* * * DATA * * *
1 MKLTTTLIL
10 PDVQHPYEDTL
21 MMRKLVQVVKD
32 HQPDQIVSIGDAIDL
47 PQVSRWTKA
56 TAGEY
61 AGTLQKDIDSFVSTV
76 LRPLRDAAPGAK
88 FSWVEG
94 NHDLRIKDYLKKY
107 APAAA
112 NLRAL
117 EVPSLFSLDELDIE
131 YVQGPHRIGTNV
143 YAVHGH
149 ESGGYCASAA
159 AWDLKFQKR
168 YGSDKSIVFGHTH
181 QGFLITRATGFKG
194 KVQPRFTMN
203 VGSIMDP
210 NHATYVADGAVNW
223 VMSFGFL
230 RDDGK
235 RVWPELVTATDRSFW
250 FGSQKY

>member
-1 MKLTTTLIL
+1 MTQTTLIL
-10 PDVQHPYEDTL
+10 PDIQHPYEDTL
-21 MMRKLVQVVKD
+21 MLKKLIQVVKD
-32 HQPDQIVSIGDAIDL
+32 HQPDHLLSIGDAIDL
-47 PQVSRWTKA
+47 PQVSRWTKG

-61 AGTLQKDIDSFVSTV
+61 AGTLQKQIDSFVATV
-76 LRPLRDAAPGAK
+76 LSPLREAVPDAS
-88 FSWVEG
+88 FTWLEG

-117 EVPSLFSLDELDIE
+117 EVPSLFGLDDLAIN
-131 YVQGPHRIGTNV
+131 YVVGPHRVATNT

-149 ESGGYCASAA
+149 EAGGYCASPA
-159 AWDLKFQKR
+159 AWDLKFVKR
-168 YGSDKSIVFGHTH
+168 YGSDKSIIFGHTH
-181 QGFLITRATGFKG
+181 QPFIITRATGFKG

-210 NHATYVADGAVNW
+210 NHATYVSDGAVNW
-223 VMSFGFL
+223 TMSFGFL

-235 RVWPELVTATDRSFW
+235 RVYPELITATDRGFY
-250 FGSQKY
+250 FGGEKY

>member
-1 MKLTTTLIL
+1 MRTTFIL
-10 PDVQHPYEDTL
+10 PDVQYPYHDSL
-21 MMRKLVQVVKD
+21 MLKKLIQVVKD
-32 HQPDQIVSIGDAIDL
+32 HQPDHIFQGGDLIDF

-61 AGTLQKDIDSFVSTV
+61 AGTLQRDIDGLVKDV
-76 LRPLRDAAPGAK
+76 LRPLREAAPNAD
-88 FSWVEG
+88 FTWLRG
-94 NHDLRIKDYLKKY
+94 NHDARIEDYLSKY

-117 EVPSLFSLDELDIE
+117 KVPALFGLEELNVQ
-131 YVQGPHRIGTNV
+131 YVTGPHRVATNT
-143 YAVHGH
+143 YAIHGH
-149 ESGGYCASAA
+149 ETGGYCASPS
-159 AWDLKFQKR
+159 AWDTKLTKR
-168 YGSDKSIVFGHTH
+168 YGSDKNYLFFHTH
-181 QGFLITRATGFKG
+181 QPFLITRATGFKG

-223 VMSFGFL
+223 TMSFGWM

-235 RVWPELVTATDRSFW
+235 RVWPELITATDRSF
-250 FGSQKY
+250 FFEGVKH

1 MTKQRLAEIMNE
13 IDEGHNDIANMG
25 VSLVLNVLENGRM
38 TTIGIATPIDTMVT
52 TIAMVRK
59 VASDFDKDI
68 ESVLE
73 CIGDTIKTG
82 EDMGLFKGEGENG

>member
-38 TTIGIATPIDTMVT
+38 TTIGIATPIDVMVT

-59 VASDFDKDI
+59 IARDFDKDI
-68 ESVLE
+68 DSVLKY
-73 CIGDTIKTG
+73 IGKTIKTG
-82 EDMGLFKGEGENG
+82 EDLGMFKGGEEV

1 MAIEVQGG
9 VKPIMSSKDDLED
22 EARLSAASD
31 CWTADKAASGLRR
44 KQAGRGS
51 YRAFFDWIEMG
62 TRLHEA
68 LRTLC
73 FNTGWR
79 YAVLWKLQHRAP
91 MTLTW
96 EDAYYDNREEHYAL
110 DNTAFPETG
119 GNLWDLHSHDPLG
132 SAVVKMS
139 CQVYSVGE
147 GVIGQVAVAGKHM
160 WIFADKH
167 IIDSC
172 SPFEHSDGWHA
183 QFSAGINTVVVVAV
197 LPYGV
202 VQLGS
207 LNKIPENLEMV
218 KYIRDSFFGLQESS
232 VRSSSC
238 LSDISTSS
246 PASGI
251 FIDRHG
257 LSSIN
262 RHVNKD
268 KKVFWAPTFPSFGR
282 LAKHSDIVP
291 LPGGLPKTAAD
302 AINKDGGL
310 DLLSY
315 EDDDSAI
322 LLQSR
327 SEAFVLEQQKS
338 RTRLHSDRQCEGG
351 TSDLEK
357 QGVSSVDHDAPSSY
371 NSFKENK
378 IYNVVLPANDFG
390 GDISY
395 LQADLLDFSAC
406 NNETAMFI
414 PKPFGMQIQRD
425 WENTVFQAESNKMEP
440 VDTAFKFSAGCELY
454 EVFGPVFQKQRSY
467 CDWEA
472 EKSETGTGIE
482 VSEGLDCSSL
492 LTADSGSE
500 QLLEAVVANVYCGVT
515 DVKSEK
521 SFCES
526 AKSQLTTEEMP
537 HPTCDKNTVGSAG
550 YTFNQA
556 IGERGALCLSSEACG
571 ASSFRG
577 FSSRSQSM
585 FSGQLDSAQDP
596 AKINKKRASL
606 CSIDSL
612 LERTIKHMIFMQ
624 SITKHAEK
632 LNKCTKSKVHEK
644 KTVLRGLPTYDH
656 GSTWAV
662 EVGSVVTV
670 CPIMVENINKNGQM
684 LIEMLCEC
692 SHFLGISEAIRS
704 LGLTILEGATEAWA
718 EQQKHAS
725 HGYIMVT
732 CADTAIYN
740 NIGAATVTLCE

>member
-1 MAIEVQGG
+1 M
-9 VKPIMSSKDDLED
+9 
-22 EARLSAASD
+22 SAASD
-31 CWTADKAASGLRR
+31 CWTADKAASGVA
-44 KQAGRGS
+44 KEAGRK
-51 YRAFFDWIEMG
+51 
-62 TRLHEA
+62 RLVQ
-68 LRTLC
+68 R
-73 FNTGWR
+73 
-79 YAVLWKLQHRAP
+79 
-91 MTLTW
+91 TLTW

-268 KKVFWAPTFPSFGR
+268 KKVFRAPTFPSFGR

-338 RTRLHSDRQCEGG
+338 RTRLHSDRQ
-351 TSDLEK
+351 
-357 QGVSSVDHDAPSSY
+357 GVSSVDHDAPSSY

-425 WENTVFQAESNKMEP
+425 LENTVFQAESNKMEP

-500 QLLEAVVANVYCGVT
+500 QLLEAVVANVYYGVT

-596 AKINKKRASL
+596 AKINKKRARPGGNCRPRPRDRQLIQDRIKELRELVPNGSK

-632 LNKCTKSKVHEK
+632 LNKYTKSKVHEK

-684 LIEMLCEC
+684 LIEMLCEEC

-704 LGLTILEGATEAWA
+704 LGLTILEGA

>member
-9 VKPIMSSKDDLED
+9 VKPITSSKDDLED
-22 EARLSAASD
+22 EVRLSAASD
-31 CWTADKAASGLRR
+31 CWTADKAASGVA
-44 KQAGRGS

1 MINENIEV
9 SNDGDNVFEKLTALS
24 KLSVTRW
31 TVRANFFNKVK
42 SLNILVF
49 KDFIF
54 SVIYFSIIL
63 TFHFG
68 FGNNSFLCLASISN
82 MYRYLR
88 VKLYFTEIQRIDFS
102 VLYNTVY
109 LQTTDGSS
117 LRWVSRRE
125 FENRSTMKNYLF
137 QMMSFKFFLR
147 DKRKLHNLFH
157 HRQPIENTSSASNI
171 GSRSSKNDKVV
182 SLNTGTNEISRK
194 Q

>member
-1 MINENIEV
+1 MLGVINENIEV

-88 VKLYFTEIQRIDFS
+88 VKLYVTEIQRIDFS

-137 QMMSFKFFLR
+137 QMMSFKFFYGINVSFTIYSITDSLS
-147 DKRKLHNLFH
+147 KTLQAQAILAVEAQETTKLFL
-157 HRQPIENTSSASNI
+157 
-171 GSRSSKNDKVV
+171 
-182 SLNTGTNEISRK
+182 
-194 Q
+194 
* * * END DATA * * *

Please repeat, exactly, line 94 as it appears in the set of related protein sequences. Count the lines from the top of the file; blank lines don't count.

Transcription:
+181 QPFLITRATGFKG